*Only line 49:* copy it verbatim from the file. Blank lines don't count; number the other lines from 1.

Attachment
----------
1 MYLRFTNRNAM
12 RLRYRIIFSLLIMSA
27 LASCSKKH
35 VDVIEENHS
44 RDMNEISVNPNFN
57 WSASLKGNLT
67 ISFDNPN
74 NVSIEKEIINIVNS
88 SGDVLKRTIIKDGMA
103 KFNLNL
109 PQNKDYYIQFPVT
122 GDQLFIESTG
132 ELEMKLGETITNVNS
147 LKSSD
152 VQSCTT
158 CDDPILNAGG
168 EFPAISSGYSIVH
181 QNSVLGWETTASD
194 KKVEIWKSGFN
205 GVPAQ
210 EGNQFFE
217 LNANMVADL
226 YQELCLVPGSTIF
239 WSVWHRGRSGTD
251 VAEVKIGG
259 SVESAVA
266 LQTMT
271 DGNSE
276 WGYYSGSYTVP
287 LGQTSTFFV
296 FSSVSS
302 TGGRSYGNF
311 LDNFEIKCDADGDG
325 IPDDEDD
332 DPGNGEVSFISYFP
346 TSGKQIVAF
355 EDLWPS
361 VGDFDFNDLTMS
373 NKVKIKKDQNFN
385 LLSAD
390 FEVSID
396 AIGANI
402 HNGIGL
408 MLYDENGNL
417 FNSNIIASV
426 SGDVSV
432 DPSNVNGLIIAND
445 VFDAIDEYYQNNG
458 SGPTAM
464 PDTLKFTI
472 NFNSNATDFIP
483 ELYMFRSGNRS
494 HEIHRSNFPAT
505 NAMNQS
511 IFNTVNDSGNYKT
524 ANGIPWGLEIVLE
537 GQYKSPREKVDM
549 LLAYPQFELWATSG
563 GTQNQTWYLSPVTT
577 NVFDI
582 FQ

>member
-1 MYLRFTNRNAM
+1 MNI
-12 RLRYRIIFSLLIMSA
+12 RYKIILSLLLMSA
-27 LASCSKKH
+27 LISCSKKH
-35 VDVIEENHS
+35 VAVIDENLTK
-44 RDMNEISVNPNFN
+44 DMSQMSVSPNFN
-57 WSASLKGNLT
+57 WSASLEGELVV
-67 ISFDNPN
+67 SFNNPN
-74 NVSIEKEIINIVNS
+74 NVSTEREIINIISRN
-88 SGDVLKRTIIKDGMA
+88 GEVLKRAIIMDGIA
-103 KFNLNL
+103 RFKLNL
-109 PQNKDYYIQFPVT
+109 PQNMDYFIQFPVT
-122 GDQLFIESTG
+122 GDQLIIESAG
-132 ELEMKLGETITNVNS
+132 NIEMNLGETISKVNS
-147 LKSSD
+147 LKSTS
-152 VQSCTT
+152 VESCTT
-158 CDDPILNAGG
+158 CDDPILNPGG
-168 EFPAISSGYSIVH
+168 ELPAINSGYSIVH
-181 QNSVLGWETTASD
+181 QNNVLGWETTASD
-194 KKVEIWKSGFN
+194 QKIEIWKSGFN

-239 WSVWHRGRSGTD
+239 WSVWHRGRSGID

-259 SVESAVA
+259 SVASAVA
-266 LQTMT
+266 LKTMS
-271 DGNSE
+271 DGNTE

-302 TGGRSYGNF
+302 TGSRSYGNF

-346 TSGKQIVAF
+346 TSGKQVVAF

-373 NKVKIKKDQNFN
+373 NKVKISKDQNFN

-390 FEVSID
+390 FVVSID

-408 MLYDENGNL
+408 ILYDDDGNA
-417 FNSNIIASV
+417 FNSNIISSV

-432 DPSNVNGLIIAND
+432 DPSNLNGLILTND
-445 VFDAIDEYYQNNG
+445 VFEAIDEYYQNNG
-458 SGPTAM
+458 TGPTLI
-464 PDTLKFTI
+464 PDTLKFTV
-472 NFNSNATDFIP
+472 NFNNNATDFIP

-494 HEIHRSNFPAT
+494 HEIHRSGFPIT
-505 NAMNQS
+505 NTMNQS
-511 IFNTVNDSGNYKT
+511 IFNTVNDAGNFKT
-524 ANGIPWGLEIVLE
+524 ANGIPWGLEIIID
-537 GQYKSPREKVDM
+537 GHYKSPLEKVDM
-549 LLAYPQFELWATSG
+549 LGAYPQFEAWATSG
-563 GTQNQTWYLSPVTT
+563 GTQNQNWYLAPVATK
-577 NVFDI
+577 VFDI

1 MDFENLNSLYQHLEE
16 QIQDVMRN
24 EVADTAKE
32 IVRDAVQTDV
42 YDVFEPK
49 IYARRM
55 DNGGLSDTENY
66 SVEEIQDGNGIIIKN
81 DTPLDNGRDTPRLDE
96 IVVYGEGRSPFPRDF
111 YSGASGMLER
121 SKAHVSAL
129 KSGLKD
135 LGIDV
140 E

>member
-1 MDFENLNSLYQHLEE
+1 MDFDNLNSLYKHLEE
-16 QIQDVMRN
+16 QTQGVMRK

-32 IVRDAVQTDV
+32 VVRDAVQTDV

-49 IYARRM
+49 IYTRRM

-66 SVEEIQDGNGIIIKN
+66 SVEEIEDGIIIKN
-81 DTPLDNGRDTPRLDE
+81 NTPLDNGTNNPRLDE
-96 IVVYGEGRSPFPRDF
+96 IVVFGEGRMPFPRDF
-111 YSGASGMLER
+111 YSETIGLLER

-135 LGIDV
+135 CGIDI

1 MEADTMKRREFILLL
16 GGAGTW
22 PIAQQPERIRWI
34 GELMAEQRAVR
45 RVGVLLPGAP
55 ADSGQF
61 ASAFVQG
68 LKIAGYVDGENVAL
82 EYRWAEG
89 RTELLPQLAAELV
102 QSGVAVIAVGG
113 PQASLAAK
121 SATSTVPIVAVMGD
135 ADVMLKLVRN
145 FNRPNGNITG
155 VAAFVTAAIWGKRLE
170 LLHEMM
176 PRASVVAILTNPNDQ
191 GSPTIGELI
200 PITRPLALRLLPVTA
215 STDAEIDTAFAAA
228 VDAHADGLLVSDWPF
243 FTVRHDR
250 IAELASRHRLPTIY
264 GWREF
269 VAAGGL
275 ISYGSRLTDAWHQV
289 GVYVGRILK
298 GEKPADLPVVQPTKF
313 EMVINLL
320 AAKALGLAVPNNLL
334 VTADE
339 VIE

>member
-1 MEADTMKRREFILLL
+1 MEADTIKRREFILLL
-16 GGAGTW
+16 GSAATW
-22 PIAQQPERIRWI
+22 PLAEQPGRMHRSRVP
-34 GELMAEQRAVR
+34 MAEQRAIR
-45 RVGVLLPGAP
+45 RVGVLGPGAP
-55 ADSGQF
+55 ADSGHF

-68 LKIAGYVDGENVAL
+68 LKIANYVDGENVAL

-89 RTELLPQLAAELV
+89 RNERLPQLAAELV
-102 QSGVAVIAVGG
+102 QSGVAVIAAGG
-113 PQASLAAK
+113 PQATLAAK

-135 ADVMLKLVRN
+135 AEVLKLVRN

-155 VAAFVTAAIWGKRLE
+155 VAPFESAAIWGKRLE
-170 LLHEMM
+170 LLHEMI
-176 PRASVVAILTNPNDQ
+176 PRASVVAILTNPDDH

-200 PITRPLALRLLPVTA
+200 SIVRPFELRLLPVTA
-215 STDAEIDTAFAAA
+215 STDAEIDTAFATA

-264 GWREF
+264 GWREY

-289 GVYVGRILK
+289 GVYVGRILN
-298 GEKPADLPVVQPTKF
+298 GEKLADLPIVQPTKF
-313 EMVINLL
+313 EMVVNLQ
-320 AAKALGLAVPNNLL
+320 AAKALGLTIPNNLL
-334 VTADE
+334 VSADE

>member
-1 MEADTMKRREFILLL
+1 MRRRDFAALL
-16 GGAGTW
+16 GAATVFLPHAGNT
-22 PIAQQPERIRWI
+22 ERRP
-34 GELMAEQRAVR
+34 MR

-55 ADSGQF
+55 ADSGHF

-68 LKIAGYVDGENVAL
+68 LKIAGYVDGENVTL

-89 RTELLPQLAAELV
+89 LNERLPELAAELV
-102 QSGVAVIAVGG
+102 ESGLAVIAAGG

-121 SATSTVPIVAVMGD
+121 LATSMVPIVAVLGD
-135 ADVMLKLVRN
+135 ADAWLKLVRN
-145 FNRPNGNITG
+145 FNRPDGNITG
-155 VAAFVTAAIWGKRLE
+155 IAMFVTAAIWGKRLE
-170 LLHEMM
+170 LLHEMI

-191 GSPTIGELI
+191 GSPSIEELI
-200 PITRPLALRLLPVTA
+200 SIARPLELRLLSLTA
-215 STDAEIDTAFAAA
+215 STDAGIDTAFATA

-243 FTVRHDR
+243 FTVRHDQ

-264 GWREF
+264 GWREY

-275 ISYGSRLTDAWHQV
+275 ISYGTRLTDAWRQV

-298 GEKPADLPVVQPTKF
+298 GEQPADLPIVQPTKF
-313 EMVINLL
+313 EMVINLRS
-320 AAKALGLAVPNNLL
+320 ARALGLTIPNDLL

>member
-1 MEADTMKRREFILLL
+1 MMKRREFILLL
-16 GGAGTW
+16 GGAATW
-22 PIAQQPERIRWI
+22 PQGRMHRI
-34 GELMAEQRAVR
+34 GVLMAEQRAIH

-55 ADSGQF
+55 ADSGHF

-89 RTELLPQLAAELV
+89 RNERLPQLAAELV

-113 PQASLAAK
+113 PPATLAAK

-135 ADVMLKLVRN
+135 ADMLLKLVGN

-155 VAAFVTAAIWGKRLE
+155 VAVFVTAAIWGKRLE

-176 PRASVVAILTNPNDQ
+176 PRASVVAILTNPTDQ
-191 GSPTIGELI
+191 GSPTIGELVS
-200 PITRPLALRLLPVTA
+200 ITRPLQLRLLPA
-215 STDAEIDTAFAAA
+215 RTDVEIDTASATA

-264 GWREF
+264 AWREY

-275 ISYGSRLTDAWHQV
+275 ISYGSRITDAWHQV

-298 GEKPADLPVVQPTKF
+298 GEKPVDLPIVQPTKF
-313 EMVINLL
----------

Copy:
458 SGPTAM